CONICYT (National Commission for Scientific and Technological Research), the current agency which has the mission of promoting the formation of advanced human capital and the scientific and technological resources of the country, does not meet the requirements and standards needed. Its current dependency on the Ministry of Education has been criticized by CNIC and the scientific and academic world have been emphatic on the need to strengthen CONICYT by elevating its institutional category.
A new institution is required, with autonomy and direct dependence on the Presidency: an institution with the authority to solve problems and to develop and execute clear scientific policies, in order to promote Chilean scientific research. Most OECD member countries have achieved this through the creation of Ministries of Research, Science and Technology.
Chile needs to strengthen its research and development
Science and Technology Park Project, Biobio
Where do we stand if we compare our investment in science with the other OECD countries? Chile is also one of the countries with greater deficits: we are the sixth country with the least investment in science. By 2004, only 8 of the 33 member countries invested less than 1% of their GDP in research and development; among them is Chile. Today, the Chilean government has acknowledged that investment in research and development itself is only 0.4%, and has made efforts to achieve figures of 0.8% GDP. In contrast, EU countries aim to reach 3% GDP, a figure considered low to transform Europe into a “knowledge-based economy, to boost economic growth, create more and better jobs and to ensure long prosperity in Europe”
Clearly a goal of 0.8% GDP by 2018 is totally inadequate, especially if it is private investment. The Chilean State must seriously consider an investment target of around 2% GDP, close to the average investment of OECD countries. Similarly we need to generate a scenario where people and businesses are encouraged to invest in science, technology and innovation.
Likewise, nothing can be achieved if the increase does not result in strengthening the science base, a pillar of support for applied research and innovation. We need to consistently increase the Regular and Initiation FONDECYT projects, as well as postdoctoral fellowships and integration mechanisms of researchers in academia and industry.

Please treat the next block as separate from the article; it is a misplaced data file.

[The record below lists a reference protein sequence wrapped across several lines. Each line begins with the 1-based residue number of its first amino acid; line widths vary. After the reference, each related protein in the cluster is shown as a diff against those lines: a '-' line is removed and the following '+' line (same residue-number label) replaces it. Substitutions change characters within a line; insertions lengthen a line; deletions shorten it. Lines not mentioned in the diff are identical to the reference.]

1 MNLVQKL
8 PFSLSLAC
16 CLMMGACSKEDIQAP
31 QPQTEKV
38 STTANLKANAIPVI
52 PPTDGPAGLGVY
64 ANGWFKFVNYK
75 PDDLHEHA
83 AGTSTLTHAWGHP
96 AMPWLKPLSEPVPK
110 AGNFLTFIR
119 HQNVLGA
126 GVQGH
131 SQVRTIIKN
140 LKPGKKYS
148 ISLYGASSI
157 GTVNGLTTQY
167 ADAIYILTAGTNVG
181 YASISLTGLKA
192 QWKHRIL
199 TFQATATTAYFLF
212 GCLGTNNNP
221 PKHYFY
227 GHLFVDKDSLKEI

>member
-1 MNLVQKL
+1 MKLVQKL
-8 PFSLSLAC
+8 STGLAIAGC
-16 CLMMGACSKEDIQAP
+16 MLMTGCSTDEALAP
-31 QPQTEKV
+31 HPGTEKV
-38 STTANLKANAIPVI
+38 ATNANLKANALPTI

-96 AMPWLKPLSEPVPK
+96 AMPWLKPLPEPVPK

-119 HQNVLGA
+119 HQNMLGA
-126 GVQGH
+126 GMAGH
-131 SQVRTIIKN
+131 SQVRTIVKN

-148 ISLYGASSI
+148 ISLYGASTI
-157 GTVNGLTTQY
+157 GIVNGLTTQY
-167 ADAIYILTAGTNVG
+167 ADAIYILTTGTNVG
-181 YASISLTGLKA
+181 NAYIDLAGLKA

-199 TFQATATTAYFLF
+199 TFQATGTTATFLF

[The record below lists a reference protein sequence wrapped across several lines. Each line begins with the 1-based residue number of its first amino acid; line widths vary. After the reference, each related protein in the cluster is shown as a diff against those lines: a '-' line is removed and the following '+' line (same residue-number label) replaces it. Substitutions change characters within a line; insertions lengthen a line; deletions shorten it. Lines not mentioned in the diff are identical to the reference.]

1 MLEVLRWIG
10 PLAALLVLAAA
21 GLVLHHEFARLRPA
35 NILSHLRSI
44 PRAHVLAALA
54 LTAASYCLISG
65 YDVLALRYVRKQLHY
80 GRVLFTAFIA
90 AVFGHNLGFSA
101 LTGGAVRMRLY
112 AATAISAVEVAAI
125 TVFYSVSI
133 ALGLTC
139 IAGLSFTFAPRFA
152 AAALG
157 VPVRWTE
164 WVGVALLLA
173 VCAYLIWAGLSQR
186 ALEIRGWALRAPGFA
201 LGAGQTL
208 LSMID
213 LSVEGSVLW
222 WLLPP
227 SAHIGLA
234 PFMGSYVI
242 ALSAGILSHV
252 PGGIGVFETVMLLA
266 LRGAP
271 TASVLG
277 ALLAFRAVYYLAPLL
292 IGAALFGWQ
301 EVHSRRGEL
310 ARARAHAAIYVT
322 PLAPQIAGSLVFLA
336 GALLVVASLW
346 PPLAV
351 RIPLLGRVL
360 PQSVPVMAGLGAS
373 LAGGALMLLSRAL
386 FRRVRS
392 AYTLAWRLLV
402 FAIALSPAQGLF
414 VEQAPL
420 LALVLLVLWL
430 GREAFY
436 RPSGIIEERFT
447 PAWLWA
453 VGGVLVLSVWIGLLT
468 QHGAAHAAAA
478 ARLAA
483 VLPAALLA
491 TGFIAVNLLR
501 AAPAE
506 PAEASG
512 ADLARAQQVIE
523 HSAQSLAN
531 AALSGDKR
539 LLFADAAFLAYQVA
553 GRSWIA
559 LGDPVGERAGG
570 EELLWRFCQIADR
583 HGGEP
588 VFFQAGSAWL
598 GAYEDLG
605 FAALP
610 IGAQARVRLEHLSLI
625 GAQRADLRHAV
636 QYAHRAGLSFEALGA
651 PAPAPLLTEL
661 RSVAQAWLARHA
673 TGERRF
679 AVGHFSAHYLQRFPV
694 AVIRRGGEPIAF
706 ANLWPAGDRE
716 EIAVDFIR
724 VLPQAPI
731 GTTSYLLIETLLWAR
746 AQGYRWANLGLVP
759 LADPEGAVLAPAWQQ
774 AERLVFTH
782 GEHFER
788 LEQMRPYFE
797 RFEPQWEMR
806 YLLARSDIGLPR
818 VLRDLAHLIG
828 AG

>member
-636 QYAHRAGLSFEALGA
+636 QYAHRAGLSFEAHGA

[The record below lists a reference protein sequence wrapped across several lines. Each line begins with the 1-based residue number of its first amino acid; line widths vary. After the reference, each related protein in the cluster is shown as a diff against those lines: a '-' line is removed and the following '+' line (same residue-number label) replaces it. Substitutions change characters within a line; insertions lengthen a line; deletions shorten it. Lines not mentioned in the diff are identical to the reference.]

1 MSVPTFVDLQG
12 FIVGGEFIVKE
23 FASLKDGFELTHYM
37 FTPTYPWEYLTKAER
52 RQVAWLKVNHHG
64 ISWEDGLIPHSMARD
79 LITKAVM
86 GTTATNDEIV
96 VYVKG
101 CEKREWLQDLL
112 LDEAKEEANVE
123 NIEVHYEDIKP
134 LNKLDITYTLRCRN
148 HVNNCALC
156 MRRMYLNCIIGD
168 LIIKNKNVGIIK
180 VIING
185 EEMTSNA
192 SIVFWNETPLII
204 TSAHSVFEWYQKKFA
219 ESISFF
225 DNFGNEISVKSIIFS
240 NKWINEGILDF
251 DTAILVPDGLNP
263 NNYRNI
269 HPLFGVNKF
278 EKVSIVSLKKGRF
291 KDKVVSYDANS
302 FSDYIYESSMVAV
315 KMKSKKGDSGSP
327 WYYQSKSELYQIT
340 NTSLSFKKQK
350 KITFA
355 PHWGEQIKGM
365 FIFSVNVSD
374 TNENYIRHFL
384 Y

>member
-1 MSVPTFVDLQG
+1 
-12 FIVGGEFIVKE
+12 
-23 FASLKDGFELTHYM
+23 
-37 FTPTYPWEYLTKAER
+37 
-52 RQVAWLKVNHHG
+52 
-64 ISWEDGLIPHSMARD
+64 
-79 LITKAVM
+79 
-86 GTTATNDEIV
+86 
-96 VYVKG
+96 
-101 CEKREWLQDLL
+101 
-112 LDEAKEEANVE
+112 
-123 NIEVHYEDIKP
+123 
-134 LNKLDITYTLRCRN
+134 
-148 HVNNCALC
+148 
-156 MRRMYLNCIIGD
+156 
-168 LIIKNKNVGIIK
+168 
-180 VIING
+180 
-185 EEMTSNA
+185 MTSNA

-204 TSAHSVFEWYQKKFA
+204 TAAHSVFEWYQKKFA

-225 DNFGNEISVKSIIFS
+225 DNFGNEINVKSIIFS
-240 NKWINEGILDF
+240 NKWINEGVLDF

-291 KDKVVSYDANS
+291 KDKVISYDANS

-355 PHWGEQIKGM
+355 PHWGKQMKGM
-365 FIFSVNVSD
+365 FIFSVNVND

The generation of new knowledge is currently stalled due to the current budgets. No sustained increase in investment in Chilean science can reach the goals we have set ourselves as a country.
While there has been much discussion about the importance of innovation and entrepreneurship, has not been considered a key point: it is impossible to innovate without the development of science in all its forms. Having a true, decisive and efficient scientific research State Policy, and in terms of training of competent professionals in all areas of science, corresponds to a priority that our country must take.
Chile needs to increase the number of researchers and insertion mechanisms
Compared with OECD countries, the picture is downright bleak. The number of researchers in Chile is one of the lowest (832 researchers per million inhabitants in 2004): out of the 33 countries that make up this group, only 3 have less than a thousand researchers per million inhabitants, placing Chile as one of the worst among the member countries. As an example, Finland, during the same period, has more than 7800 researchers per million inhabitants, almost 10 times that of our country.
Thus, our country should be strengthened first, through the current system of grants, at both undergraduate and graduate levels, and then by enhancing training programs for advanced human capital, seeking a balance between professional training in Chile and abroad. We hope to have at least 2500 researchers per million inhabitants, a figure even lower than the average for OECD countries. Similarly, development programs for advanced human capital should be covered under a comprehensive public policy that considers the mechanisms of insertion and delivery of new tools for researchers so as to help to develop the country.
Chile needs to adopt policies for the diffusion of national scientific research
Max Planck Institute’s Science Tunnel in Valparaíso
Our citizens have a low valuation of science and researchers, as demonstrated by a recent Latin American survey (1). The State should promote the dissemination of national research in various media, through educational programs in schools and colleges. Additionally, they should review the programs and educational content to improve science education in Chile, and encourage the creation of libraries and laboratories at a school level. Efforts are still insufficient. We are firmly convinced of the vital importance of having a commitment at a country level over dissemination, not only of science but of Chilean science and the contribution of our scientists and researchers in knowledge and development of the country, spaces that are now practically inexistent.